Dissemination of the culture of hate; the symbols of the Russian-Ukrainian conflict

  • Symbols have historically proven to be more powerful than reality itself.

  • They shape identities and influences that are hard to unlearn.

  • In armed conflicts, symbols fulfill a political function which, on many occasions, propagates the culture of hatred.

Symbology in the formation and development of war conflicts had a political function, and in the Russian-Ukrainian conflict symbols became a determinant of the articulation and dissemination of a culture of hatred to perpetuate the clashes.

Symbols are a universal language and a powerful tool of visual communication, “a graphic expression that conveys briefly and simply the multitude of social, political and religious factors”, said Dr. David Docal Gil in his research “Hate Symbol Analysis”.

Since Russia invaded Ukraine with Vladimir Putin’s announcement of a “special military operation” to denazify Symbols and reinforcement of Russian ideology began to appear in the country, including the identification letter of the Z army, the exhibition of new technologies in weapons and speeches and the image of defense and nationalist protection of the Russian president.

Dissemination of the culture of hate; the importance of symbols in shaping identity in armed conflict

History teaches us that symbols are usually more powerful than reality itself, there are multiple examples that can be mentioned; however, the most representative and strongest due to the dimension of the conflict is the neo-Nazi symbolic representation whose objective went beyond the representation of the ideology of the German government regime from 1933 to 1945, where Adolf Hitler held the power within the National Socialist Workers’ Party. German.

The neo-Nazi symbol established an influence of fear and anxiety among the population and served as an element of belonging, that is, it reaffirmed the individual as part of “something important.

“Any Jew immediately shivers at the sight of a swastika image, and any Russian over 50 feels little alarm if he walks, even today, in Moscow’s Lubyanka Square, where once stood once the headquarters of the KGB,” said EFE journalist Fernando Prieto Arellano. in the survey “The symbols and counter-symbols of war: meaning and strategy of the offensives against the Islamic State in Iraq and Syria”.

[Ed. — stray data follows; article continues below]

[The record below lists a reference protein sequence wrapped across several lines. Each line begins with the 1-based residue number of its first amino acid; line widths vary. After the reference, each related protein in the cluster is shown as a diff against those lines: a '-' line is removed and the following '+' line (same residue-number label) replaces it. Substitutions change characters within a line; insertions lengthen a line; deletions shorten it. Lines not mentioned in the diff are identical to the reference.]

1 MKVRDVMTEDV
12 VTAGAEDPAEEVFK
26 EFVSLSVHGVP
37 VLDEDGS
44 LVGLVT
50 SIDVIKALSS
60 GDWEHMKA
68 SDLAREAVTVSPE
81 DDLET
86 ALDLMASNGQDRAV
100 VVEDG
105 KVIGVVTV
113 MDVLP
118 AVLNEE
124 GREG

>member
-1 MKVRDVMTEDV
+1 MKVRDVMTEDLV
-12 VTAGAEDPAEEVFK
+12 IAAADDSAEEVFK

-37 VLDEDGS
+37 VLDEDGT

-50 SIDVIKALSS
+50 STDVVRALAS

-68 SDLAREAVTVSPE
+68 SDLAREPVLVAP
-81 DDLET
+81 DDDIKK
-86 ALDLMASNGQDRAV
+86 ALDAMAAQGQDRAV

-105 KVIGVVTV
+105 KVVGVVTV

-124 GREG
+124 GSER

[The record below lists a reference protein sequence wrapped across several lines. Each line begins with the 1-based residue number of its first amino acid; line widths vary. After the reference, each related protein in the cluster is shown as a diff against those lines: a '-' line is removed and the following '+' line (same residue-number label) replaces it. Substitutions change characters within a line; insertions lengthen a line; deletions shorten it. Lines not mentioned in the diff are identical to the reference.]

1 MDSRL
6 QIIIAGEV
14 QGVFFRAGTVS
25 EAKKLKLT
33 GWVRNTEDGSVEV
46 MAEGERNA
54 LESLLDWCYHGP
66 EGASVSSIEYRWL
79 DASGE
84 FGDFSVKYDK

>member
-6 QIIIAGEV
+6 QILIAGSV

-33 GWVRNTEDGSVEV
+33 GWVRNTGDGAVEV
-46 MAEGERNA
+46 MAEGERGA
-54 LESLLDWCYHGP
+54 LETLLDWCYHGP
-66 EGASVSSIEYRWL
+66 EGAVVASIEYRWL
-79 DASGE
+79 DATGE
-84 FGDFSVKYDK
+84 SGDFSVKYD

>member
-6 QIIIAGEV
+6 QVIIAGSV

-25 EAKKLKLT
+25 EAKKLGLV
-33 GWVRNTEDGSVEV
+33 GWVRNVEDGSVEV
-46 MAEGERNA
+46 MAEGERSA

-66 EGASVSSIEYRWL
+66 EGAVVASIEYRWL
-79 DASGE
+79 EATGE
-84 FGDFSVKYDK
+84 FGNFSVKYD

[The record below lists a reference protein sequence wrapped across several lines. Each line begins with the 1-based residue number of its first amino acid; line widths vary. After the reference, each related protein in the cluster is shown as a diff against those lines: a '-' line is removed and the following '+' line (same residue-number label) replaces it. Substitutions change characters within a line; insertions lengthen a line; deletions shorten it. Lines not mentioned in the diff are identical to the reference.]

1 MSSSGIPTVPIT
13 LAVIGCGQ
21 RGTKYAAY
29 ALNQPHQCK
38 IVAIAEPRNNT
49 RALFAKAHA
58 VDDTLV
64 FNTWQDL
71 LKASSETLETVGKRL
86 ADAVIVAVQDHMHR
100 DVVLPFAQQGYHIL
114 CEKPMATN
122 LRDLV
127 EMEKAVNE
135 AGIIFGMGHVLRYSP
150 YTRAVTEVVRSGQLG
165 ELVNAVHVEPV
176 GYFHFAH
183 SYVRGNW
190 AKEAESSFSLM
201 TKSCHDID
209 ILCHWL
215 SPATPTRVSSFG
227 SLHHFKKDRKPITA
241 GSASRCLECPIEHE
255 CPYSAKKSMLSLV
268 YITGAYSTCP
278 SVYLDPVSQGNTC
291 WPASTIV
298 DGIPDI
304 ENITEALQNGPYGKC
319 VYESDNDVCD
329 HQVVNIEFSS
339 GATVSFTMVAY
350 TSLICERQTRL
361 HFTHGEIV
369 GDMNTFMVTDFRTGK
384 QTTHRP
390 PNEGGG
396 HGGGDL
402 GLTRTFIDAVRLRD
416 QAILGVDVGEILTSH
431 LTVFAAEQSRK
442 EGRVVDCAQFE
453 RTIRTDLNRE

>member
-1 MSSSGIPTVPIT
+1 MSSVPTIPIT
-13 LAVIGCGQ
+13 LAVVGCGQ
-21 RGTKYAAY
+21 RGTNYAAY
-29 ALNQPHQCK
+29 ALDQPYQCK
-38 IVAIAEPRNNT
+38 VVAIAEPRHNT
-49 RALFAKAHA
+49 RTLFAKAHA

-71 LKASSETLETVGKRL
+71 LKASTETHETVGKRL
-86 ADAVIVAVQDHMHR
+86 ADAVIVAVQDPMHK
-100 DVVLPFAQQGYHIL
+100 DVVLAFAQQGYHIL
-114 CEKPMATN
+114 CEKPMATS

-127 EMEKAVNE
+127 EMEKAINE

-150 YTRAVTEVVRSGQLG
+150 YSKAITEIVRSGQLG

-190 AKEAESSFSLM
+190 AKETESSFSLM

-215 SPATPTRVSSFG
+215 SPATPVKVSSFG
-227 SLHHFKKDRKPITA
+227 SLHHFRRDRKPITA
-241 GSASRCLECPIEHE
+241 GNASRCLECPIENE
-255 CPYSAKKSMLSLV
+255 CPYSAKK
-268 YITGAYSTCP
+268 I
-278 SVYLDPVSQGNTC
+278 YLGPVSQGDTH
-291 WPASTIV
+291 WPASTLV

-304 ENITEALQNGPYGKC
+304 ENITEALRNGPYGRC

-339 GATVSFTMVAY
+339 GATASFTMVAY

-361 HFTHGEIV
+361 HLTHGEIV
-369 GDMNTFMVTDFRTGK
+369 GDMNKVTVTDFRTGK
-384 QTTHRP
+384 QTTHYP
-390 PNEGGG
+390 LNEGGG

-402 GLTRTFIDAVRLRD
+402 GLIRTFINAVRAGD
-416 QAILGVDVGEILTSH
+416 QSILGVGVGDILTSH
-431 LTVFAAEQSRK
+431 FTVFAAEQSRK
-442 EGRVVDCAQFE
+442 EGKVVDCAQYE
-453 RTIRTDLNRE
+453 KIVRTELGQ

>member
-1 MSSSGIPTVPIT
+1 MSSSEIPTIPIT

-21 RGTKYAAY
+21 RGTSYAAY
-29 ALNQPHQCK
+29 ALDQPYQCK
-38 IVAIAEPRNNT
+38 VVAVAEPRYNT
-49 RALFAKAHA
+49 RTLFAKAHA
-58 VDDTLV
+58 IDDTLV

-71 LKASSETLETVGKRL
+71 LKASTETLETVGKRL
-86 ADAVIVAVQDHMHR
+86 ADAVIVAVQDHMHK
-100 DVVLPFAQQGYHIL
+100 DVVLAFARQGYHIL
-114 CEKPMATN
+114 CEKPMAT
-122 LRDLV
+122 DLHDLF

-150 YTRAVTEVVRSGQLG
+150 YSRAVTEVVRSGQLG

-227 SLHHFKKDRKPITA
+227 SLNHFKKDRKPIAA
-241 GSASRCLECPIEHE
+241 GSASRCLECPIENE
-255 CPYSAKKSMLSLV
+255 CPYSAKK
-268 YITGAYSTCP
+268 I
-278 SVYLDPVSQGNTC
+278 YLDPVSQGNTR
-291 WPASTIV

The symbol linked to violence did not disappear with the end of the Second World War, but was perpetuated in clothing brands, greetings, films, but its use is characterized as a lack of historical awareness.

A second example was the war in Syria and Iraq. The Islamic State (IS) terrorist group was tasked with transmitting symbols through various means, be they technical, literary and political, and Muslims faced something beyond an armed group.

“The jihadist/terrorist group has a desire to survive, to configure a concrete, tangible, defined power structure, with precise and objective limits, with very specific approaches and criteria,” Prieto Arellano said in his research.

The new order proposed by the terrorist group was imposed by the presentation of new symbols of Islam.

Symbols of the Russian-Ukrainian conflict

Understanding the importance of symbols in the development of war conflicts and even in the founding of new states, in the case of the Russian-Ukrainian conflict, they become a weapon of war.

Ukrainians are not only fighting a country that imposes a totalitarian ideology based on the centrality of the state, but a nation endowed with an ideological and symbolic corpus and for which propaganda messages are not a mere exposition of circumstances, but are approved and provoke the identity of the population that consumes them.

In all regions of Russia, the letter “Z” began to appear since the invasion of Ukraine, the origin of the symbol is still unclear to specialists, and even the media speculate about its meaning, until present, the conclusion refers to support for the soldiers and Russia’s victory in the confrontation.

The Russian Ministry of Defense uses the words of several messages on social networks: “Za Pobedu” (“For victory”), “Za Rossiyu” (“For Russia”).

The ideological body of Russia is made up of support for the military and its anti-Western rejection.

Weapons and technological advances are among Russia’s symbols of strength that promote “invincibility” and violence.

About a month ago, Putin put his nuclear deterrent forces on high alert, an arsenal that contains half of the world’s atomic weapons due to international sanctions that have limited the nation’s scope of action.

Similarly, DW has verified that Russia uses in its offensive a new generation of “hypersonic” missiles with unlimited range or invisible to radar as well as thermobaric weapons.

International organizations such as Amnesty International and Human Rights have spoken out against banned weapons because they have the scope of irreparable humanitarian destruction.

With this, Vladimir Putin has shown that he places the general interest of Russia above all else.

“Without any discussion and this is one of the keys to why the public supports him and appreciates his work”, explains Felipe Chica Ansino in “The Political Leadership of Vladimir Putin”. Situation that promoted him to third president with the highest approval ratings in the world.

In conclusion, in any war the symbols have a fundamental value to understand the reason for the conflicts of war and their perpetuation. In historical understanding, symbols acquire their own meanings that evoke belonging, influence and identity with a larger cause that gives meaning to the actions of the community.

In the collective imagination, they mark relevant moments for the formation of “character” and the learning of societies.

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